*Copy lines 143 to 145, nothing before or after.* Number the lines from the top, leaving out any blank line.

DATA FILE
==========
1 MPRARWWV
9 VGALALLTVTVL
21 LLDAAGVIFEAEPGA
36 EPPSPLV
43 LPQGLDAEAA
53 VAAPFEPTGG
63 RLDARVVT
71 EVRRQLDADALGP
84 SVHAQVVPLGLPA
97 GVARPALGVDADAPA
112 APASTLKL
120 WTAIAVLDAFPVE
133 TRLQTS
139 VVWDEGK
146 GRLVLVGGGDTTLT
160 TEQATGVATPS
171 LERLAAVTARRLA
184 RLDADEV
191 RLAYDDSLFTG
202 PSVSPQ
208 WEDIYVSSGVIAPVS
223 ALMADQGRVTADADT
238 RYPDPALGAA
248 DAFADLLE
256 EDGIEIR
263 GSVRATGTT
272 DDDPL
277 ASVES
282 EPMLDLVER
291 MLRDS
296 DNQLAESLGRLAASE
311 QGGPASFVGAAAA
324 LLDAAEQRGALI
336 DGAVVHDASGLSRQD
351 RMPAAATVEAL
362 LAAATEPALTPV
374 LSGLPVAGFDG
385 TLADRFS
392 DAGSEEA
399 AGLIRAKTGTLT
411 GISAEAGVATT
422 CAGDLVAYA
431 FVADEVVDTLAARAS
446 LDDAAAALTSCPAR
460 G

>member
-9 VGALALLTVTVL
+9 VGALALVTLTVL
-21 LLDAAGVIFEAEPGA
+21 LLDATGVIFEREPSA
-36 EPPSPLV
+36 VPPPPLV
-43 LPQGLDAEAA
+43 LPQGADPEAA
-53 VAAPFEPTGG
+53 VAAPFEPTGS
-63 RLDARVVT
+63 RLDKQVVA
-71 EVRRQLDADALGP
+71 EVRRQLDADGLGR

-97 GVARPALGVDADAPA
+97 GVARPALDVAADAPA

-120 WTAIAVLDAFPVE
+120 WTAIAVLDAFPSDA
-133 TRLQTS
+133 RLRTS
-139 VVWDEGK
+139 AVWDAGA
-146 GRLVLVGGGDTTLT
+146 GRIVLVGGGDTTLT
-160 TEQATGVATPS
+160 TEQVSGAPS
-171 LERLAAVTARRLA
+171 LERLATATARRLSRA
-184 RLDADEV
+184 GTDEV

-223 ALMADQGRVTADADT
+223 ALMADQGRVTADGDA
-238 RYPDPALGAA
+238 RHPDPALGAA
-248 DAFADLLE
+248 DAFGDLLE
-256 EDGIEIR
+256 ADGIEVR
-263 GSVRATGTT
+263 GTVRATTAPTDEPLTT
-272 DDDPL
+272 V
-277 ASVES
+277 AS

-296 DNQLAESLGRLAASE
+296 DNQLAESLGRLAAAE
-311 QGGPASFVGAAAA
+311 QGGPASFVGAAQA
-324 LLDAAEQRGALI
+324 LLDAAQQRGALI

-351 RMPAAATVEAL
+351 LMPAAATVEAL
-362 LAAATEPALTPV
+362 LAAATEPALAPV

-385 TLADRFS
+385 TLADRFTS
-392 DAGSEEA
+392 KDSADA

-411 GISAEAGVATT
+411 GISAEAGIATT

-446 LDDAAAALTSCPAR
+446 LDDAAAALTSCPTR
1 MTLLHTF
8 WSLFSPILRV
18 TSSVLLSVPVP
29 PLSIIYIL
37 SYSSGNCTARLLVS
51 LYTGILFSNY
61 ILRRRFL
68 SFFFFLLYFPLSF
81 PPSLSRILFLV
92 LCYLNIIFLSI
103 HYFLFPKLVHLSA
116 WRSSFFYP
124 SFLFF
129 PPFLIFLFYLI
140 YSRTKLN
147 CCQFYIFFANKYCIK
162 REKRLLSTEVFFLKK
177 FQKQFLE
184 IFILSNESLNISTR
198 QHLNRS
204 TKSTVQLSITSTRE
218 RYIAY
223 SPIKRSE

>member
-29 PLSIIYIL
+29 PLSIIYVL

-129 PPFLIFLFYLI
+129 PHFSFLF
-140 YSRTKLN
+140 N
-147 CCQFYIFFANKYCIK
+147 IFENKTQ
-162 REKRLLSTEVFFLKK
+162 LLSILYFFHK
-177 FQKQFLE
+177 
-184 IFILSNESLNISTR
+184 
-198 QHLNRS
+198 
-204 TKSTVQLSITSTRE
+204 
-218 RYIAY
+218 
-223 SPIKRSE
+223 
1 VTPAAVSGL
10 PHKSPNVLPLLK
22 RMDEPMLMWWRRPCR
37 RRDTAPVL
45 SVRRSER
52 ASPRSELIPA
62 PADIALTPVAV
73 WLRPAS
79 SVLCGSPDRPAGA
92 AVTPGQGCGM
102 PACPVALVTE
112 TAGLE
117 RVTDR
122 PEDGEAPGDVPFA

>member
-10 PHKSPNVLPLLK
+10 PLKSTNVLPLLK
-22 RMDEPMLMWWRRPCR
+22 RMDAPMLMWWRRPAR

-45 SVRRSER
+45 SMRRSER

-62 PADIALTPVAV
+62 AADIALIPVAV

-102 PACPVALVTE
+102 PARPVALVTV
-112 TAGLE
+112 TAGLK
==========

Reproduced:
-177 FQKQFLE
+177 
-184 IFILSNESLNISTR